When to call in sick
The pull of 'presenteeism'
Determined to get that project done on time, even though your joints have begun to ache and you're feeling a little light-headed? Can't take the chance of staying away from the office because someone might suggest that you're not pulling your load?
Or maybe you're a part-time worker and you don't get paid sick days. And with the economy tanking and jobs disappearing, you don't want the boss to think that you're not totally committed to your job.
If you answer yes, you're probably a practitioner of "presenteeism" — the act of showing up at work or school, even though you probably should be at home getting over whatever it is that ails you.
One study suggested that presenteeism costs the American economy up to $150 billion US a year, as ill workers perform well below their usual levels while they pass on their ailments to their co-workers. A Cornell University study found that presenteeism could account for as much as 61 per cent of the total cost of worker illness — or as little as 18 per cent.
The Cornell study looked at the costs of coming to work with 10 of the most common conditions. Respiratory infections (such as colds and flu) were responsible for 21 per cent of the presenteeism costs, not including the added costs of potentially infecting others. Others considered were allergies, asthma, arthritis, depression and migraines.
In October 2006, Harvard researchers reported that 94 per cent of the people they surveyed said they would stay home, away from other people, for seven days to 10 days if they had pandemic flu and 85 per cent would do so if a household member were sick. Equally high numbers said they would heed calls not to leave their community while pandemic flu circulated.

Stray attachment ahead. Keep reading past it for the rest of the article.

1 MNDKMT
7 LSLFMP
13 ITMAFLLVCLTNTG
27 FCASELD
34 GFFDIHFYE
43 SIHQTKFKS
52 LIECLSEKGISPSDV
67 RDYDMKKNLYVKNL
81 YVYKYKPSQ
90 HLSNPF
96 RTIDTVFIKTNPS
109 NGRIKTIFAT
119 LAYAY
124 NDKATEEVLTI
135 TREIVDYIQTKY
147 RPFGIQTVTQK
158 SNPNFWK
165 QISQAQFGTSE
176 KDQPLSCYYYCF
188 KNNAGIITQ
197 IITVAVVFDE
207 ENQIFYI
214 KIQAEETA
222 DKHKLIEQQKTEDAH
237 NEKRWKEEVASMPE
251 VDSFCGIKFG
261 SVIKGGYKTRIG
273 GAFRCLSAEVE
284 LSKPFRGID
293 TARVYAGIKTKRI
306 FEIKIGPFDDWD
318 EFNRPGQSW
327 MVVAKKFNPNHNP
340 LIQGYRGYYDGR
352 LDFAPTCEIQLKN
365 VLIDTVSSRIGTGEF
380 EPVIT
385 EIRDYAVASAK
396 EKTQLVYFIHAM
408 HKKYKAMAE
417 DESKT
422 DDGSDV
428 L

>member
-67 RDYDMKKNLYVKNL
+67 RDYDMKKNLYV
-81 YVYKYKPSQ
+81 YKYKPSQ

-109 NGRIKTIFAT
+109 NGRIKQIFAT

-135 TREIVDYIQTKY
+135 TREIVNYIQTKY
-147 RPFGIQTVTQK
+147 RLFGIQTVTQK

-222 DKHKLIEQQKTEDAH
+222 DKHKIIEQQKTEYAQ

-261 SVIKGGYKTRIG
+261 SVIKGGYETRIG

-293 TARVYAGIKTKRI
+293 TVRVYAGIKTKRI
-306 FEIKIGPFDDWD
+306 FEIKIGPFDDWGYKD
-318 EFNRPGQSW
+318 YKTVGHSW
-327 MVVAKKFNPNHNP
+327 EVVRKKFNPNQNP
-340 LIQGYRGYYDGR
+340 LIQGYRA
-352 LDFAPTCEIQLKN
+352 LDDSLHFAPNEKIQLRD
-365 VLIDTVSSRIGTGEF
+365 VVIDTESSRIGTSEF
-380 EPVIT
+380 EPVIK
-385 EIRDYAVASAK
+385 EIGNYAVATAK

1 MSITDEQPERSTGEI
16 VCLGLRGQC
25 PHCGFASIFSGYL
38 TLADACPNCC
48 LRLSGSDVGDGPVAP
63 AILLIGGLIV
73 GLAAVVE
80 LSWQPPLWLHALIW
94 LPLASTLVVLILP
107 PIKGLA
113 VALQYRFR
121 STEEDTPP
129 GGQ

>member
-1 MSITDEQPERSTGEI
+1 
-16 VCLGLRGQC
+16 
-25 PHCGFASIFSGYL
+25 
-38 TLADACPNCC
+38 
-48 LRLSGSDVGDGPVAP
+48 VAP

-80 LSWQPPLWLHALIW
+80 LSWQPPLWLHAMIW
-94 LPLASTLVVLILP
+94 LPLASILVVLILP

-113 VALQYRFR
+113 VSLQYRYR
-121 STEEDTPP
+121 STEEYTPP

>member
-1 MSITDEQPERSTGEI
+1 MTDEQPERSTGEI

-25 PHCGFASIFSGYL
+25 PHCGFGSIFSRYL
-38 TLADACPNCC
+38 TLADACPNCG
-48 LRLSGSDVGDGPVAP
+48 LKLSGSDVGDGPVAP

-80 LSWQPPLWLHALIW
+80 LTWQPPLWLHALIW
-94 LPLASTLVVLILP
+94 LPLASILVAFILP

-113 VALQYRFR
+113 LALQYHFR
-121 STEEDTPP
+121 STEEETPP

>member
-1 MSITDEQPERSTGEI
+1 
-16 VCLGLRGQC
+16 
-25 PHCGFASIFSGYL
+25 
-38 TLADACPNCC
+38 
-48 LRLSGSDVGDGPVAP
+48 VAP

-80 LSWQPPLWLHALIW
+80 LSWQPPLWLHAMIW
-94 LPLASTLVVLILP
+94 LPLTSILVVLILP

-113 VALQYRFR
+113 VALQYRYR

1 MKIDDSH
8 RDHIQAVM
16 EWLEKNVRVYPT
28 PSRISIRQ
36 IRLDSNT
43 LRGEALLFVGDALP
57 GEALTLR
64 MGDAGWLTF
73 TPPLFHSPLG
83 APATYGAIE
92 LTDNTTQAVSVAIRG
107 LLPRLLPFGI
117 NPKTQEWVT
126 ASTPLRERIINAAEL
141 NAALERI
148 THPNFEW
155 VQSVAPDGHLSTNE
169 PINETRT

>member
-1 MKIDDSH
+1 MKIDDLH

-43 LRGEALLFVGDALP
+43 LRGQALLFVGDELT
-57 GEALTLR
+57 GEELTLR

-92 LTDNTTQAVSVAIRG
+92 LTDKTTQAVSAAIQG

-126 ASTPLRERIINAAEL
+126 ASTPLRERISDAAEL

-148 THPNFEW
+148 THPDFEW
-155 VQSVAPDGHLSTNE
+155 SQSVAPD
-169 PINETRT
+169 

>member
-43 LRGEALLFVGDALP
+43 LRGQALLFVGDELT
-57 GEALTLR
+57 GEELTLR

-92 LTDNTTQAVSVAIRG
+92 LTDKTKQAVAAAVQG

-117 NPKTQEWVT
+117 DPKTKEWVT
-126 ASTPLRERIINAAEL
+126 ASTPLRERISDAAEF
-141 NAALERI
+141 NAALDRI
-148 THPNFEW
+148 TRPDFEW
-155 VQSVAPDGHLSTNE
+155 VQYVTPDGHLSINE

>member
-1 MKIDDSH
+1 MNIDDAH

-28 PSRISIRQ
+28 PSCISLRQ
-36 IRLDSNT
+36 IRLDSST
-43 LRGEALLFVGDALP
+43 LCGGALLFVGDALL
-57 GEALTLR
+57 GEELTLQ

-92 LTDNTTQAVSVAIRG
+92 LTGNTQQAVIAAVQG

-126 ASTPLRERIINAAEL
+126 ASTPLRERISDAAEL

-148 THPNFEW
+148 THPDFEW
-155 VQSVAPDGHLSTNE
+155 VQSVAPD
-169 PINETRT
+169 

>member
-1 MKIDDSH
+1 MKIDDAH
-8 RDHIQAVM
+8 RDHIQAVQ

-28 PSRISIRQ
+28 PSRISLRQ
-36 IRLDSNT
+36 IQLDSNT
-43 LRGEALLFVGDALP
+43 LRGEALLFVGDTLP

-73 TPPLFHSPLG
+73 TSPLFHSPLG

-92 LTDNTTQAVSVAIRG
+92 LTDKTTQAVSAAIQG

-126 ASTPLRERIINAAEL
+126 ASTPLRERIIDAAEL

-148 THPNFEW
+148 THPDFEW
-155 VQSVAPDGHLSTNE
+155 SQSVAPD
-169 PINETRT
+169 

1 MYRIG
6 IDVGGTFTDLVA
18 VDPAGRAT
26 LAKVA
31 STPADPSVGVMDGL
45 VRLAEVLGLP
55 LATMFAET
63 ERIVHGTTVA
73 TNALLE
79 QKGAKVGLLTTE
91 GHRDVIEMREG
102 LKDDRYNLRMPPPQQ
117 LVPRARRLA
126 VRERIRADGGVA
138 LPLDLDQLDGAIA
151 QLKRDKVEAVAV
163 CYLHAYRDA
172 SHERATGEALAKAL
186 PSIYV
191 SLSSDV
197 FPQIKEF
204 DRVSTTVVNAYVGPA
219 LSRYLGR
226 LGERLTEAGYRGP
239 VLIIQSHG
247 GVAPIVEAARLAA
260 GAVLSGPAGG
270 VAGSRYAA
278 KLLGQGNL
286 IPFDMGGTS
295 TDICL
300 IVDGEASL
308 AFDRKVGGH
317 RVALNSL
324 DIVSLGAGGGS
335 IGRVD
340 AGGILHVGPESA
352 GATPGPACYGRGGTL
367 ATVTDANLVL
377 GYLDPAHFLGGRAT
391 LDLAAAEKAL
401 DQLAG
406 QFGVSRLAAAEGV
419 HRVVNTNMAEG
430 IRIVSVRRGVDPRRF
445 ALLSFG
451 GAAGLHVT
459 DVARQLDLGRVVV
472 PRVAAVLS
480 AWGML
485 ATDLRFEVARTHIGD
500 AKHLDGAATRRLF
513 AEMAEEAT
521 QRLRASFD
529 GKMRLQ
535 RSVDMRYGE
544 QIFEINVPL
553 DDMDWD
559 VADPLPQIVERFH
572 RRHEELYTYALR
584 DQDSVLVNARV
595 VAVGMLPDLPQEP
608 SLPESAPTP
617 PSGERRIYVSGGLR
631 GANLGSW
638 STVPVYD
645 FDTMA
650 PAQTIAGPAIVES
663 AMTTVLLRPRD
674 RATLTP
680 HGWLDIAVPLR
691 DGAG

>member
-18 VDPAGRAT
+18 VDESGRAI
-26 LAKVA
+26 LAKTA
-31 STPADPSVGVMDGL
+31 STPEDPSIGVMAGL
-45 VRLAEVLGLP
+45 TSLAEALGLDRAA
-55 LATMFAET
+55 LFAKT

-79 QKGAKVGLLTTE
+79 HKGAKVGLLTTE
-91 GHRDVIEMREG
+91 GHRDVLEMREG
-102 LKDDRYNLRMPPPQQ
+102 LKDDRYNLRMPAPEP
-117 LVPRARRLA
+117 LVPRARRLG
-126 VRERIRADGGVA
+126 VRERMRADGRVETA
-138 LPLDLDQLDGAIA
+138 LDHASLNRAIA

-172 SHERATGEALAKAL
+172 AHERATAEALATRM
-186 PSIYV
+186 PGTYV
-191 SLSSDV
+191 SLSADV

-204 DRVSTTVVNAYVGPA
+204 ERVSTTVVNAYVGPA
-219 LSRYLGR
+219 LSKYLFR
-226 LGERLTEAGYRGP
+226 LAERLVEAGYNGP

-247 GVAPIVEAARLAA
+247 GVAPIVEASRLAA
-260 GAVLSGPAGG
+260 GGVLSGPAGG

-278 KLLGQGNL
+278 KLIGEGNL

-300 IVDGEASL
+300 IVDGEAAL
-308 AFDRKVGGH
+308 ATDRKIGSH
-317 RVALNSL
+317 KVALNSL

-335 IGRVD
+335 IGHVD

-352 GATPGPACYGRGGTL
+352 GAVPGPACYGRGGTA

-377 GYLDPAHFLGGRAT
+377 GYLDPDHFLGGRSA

But one in four adults said there is no one to care for them at home if they got sick — and another one in four said they could not afford to miss work for even a week. One in five said they feared their boss would insist they come to work — even if they were sick and contagious.
A 2007 Decima Research poll found that 79 per cent of Canadians surveyed reported going to work sick at some point in the previous year.
Statistics Canada estimates that by 2005, Canadian workers were calling in sick an average of 9.2 days a year, up from 7.3 days five years earlier. The agency doesn't have figures for people showing up for work when they shouldn't.
The problem goes beyond the general workforce. A study published in the Journal of Internal Medicine in August 2010, found that even health care workers — doctors, nurses, nurse's aids and ambulance workers — were showing up for work when they had flu-like symptoms. In many cases, doctors would go to work with the kind of symptoms that — if a patient reported them —t hey would have told them to stay home.
What symptoms should keep me at home?
- You have a fever of any kind - you could be contagious.
- You're suffering from achy joints.
- You have a persistent cough accompanied by green mucus buildup and a runny nose.